The fruit was all good things. The problem was not that Adam and Eve were attracted to the good; the problem was HOW they went about it. All cultures teach against coveting and grasping; this is also written in the Yoga Sutras; it is part of the eight limbs of yoga philosophy: do not covet nor grasp (aparigraha and ashteya).

But we do grasp after things when we are not emotionally ready. We get after things that are good but not necessarily good for us or our community. I think that was God’s point; he created Adam and Eve, but he knew their limitations; he knew they needed boundaries to make good decisions and to learn emotional awareness and discipline. But we like to “get our way,” so we go for things before we have a clear view of our emotional abilities. We go for things without considering how they will affect others or the big picture.  And when it goes south, we blame, shift responsibilities, and hide.  

Whenever we are quick to blame, just like Adam and Eve, and make others wrong, we project our own shadow- self out to the other.

If you ever read the rest of the Old Testament, you pretty much find out that the rest of the story is precisely that: humanity over and over again behaves in an emotionally immature way, and we are constantly reaching for our addictions, whether it is sex or power, or simply something “good” but selfish. God keeps giving us a chance to “grow up emotionally,” that is, to live in harmony with God, but we keep messing up. We are not clear on the big picture; we do not know ourselves and thus make bad decisions based on our desires; thus, we miss the mark, which is precisely what sin used to mean; missing the mark, like an archer with an arrow, we miss our target, which is to live in a peaceful community.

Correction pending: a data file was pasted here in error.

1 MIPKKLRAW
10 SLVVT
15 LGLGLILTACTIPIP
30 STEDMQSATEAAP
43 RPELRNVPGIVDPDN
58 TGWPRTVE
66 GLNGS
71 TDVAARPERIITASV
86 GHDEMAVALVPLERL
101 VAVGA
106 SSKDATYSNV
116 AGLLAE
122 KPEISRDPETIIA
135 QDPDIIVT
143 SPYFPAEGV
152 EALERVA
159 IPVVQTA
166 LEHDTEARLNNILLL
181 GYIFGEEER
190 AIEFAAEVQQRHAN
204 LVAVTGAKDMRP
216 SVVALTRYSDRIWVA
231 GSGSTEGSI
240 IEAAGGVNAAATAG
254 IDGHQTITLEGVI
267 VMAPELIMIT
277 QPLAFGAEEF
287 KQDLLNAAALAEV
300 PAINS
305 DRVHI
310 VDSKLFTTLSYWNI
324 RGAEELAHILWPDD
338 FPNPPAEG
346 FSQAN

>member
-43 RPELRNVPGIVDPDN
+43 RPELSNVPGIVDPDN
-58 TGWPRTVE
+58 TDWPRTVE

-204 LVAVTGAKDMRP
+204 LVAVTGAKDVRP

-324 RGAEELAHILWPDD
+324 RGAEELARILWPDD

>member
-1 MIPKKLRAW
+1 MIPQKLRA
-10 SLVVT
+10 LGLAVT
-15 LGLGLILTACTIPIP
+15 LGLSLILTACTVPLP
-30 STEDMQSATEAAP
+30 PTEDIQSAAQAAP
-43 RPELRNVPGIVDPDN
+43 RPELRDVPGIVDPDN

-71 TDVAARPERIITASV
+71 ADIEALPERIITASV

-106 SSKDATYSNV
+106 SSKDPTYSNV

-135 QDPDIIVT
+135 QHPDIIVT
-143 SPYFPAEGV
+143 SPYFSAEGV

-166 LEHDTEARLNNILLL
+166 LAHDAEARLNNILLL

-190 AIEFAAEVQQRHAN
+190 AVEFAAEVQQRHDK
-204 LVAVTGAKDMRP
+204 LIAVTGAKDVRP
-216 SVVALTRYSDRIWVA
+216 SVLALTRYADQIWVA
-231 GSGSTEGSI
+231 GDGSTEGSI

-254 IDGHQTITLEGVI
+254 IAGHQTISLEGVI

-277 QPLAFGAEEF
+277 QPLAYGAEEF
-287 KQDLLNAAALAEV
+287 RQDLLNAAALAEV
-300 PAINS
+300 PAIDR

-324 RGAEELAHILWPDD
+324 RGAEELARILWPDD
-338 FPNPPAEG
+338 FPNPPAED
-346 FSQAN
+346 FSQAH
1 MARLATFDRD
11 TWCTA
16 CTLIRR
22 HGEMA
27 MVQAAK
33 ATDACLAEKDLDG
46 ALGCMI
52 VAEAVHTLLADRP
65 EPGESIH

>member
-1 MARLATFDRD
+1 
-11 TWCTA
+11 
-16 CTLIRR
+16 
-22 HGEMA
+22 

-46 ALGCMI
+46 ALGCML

So this year, before you start anything new, meditate, pray, and reflect. Call it what you want, but look honestly at yourself and your emotions, especially those you are hiding. Be willing to face your shadow self, the desire behind your desire, the stuff you are not so proud of. Where are you insecure, why, and what is behind the insecurity? See if you can “empty” and come to a clean space, then instead of acting to serve just yourself, see the bigger picture and start holding the wellbeing of all in mind. There is no decision that is only about you.

Both Adam and Eve could have stopped each other if they had paused and discussed what they wanted. Maybe they could have conversed with the Lord about the words of the Serpent. Instead, they just reacted out of desire without patience or consideration of the consequences of the bigger picture.  We are responsible for each other. Our original sin is desire, but not sexual desire; selfish desire, our addiction to the new, for the good, instant gratification. Most importantly, we use our superficial desires to cover up our “shame and insecurity.” That is when desire is the most harmful.

So don’t repeat the Original Sin in 2024. Welcome a new light into your world. Cultivate hope in this season, and do some self-reflection so you can start “good” the New Year.


Happy New Year,


If you are interested in further studies in mindfulness and spirituality, check out our 40-Days of Mindfulness and Nutrition starting on January 11th and 200-hours of Mindfulness and Yoga extended curriculum starting in October 2024